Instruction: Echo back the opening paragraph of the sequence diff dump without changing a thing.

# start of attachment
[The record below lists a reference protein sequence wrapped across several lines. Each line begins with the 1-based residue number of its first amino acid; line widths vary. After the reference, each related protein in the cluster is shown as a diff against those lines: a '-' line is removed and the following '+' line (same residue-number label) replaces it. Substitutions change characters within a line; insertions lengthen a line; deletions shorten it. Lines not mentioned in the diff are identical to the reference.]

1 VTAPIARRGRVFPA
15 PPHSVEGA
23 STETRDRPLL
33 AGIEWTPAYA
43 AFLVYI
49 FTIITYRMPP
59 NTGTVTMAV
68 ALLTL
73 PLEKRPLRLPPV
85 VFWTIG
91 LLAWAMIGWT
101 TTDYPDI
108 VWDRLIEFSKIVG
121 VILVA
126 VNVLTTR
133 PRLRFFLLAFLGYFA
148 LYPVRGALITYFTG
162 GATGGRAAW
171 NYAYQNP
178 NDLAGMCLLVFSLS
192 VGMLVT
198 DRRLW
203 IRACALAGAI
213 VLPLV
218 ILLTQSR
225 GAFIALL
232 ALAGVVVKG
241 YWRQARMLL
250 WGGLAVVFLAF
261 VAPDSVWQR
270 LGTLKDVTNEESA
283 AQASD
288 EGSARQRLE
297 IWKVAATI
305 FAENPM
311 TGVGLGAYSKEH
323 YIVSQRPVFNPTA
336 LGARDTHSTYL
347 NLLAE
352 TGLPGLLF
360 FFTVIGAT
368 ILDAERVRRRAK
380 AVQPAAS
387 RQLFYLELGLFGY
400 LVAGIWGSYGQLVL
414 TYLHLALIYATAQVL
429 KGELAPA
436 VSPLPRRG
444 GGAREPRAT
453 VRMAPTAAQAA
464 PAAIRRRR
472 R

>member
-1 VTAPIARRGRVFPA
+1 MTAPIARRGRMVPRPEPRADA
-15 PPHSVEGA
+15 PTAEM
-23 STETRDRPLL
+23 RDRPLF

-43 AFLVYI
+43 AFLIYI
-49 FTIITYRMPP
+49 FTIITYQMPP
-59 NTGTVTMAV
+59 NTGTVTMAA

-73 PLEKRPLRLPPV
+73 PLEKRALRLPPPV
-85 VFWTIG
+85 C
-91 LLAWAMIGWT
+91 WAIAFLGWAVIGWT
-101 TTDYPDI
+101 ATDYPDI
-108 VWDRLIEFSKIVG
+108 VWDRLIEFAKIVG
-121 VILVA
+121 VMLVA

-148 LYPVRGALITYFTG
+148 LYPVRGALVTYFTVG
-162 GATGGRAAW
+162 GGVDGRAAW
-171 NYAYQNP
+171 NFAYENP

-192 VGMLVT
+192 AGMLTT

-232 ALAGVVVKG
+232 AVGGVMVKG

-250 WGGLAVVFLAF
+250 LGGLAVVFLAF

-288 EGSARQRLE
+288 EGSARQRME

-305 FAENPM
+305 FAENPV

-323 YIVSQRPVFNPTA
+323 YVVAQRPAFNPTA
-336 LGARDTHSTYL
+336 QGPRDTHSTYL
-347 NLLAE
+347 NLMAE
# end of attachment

[The record below lists a reference protein sequence wrapped across several lines. Each line begins with the 1-based residue number of its first amino acid; line widths vary. After the reference, each related protein in the cluster is shown as a diff against those lines: a '-' line is removed and the following '+' line (same residue-number label) replaces it. Substitutions change characters within a line; insertions lengthen a line; deletions shorten it. Lines not mentioned in the diff are identical to the reference.]